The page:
Someday, you are going to fall in love. Hopefully, the person you love will accept you regardless of how you identify. Never settle for anything less. I am lucky in that the person I love respects me, genderqueer and all. She doesn’t mind if I wear my boxers, or bind my breasts. If I go by a different name, or different pronouns. She doesn’t mind at all if the next day, I’m in a dress and heels. (Although she has been known to laugh at my sad attempts to walk in them.)

Being transgender or genderqueer is amazing, and you should never be ashamed of who you identify as. I am blessed to be who I am today, and I promise you that there are other people out there just like you that are happy, successful, and are looking forward to meeting you! Never give up hope, and never stop wishing.

Speaking of wishes, I’m still waiting on that pony and the monster truck…

Now go out there and change something. You have the power to do amazing things, just the way you are.

Calling GLBTQ Adults! I want to hear you scream!

What can we as GLBTQ adults do to show our support of those that are fighting a struggle we may have already conquered? You’ve come out, your professional and personal life is amazing, life is good. Kiran, I don’t want to have to feel the anxiety, the sadness and the rage, that despair I felt when I was 14 or 15, the loneliness of 16 and 17…The begging and pleading that was 18 and please-oh-please let there be someone, anyone out in the world like me.
The thing is, if you don’t…If I don’t. If we all, as adults…don’t stand up and say, “I am gay, I am happy, and I am proud.” who will? If more celebrities don’t come out, like Chely Wright, Ellen, etc…Mainstream culture will continue to marginalize and dismiss us as somehow ‘less’ in society all based on who we love.

The suicides will continue, and any child dying due to feeling alone and helpless because they are gay, trans*, bisexual…Is one child too many.

When does it stop? When do we as a nation stand up and say, “No more. It ends now.” when do my fellow GLBTQ adults say, “I am out, I am successful, and you can be too.” instead of hiding behind a computer where it’s safe. Places like glbtq and straight youth centers are few and far between, and glbtq meetings at coffee shops, dances, etc. just don’t happen anymore. When does our own community stand back and say, “We have to show the kids out there that’s it’s going to be okay.” How many kids in tiny backwater towns where it’s just NOT okay to be GLBTQ are going to kill themselves? How are they going to know if the community as a whole doesn’t rise up and say, “I exist, perhaps even in your town! I survived, and so can you.” worse, if these kids have a disability they’re ALREADY being picked on. Adding being gay on top of that is like, “I am a target for bullying!! Make fun of me!” and bullies these days will miss no opportunity to harass them nonstop. They’re malicious and cruel, and with the addition of Facebook, Twitter, and social media in general–The torment can literally never end.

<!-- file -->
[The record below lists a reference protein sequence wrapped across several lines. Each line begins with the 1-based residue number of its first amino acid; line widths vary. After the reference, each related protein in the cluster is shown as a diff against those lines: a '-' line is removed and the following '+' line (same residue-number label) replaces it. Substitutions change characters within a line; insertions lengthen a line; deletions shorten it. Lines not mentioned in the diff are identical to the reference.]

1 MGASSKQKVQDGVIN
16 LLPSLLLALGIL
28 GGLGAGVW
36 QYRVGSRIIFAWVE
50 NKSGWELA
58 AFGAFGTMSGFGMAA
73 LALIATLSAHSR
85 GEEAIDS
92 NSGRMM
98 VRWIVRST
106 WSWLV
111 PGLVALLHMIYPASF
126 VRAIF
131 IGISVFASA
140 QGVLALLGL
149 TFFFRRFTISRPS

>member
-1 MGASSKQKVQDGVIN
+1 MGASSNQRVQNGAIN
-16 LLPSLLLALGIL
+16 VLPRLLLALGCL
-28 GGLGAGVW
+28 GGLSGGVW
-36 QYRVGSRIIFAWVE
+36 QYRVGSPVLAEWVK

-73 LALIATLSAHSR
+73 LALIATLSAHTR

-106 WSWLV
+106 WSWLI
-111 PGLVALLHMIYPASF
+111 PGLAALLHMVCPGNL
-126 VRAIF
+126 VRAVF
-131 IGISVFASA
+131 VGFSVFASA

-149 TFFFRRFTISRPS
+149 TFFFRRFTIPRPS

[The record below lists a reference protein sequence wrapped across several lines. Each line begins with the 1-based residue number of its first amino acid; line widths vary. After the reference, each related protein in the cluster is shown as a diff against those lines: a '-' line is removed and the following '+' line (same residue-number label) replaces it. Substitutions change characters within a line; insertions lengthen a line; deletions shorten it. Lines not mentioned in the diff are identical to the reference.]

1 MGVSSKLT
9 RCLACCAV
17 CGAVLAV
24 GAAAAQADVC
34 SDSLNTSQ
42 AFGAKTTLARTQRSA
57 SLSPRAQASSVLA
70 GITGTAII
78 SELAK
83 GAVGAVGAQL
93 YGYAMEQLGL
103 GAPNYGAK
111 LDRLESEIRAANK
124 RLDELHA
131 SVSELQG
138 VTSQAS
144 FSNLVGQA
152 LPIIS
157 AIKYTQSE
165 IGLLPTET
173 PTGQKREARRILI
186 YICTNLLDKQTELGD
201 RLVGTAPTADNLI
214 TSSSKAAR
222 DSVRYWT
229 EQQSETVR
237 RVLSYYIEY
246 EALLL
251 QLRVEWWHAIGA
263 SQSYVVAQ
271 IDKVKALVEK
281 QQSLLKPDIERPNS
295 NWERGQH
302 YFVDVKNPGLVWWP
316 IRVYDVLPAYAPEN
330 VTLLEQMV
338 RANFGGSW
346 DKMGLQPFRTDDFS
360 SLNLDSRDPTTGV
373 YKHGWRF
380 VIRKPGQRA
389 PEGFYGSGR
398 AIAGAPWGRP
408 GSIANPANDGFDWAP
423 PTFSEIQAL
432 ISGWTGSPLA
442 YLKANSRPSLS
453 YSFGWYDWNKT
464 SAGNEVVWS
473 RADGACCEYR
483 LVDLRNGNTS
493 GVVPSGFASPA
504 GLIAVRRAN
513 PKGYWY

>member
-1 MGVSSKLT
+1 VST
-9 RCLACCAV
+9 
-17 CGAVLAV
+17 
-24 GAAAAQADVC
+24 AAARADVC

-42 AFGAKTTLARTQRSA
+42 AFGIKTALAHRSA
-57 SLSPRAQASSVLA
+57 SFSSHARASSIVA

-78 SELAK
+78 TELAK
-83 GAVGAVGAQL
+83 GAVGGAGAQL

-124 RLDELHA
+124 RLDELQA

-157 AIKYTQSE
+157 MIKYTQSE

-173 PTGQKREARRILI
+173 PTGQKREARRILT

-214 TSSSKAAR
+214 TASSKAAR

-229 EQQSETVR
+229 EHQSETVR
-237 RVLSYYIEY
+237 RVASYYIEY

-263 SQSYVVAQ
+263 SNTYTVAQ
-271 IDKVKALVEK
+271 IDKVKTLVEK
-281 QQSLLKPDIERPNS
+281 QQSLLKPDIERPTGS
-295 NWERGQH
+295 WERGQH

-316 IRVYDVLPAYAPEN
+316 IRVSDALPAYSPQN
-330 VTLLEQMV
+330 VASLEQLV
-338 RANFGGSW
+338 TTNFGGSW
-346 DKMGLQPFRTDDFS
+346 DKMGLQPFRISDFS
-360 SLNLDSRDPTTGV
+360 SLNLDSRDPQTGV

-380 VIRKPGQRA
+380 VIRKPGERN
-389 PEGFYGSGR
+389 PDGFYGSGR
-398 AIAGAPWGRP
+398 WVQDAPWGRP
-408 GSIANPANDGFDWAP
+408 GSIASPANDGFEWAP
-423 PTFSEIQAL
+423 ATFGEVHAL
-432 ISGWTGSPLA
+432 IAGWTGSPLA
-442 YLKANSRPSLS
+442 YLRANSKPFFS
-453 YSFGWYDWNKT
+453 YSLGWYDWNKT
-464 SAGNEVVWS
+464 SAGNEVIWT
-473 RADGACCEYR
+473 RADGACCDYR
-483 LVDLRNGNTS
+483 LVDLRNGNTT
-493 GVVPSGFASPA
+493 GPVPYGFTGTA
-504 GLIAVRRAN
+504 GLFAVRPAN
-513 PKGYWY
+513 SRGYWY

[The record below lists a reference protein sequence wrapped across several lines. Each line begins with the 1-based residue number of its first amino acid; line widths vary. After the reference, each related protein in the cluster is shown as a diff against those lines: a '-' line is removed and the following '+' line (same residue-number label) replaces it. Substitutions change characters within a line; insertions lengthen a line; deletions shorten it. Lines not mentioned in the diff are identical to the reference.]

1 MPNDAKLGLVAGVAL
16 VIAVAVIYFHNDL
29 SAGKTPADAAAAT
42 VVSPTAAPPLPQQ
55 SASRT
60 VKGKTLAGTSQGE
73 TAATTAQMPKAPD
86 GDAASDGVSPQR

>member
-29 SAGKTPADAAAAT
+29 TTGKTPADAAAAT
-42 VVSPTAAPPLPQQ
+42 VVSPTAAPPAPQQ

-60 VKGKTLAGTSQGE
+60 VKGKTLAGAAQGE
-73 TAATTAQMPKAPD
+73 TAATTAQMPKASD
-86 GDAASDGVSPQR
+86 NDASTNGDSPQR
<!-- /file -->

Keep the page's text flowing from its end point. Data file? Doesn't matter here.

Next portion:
You can say, “Where were their parents?” but they’ve probably went to the school and they were ignored! What kind of lackluster bullshit anti-bullying policy is that?! IT’S NOT, THAT’S WHAT. That’s not a policy, it’s a “cover our asses and say the right things so we don’t get sued.” But when it comes time to enforce it?! Nope. No dice. Didn’t do it. And now those children are DEAD and they are going to stay dead and even if they rewrote the policy it won’t bring them back. I want to work in educational policy for GLBT youth so this stops happening, and no school can ever ignore this sort of thing again. I want to leave them with no course of action *but* to take action! Staying silent and not addressing these issues when they were brought directly to the schools in question by family, friends, and teachers? For shame.

That is not a policy. That is not anti-discrimination. It is the height of ignorance, and it is despicable.
The GLBTQ adult community, the college students, the working professionals–We cannot stay silent. We have to realize that for so many of today’s youth (yes, still!), there is no light at the end of the tunnel. There is nowhere to go, no-one to talk to. If my writing this can help one person, it’s a start. It will never be ‘enough’ but it’s a bit of headway on a long and uphill battle.

Stand up, take action. Don’t let these children suffer alone. Make changes. Speak out. I will be.

Will you?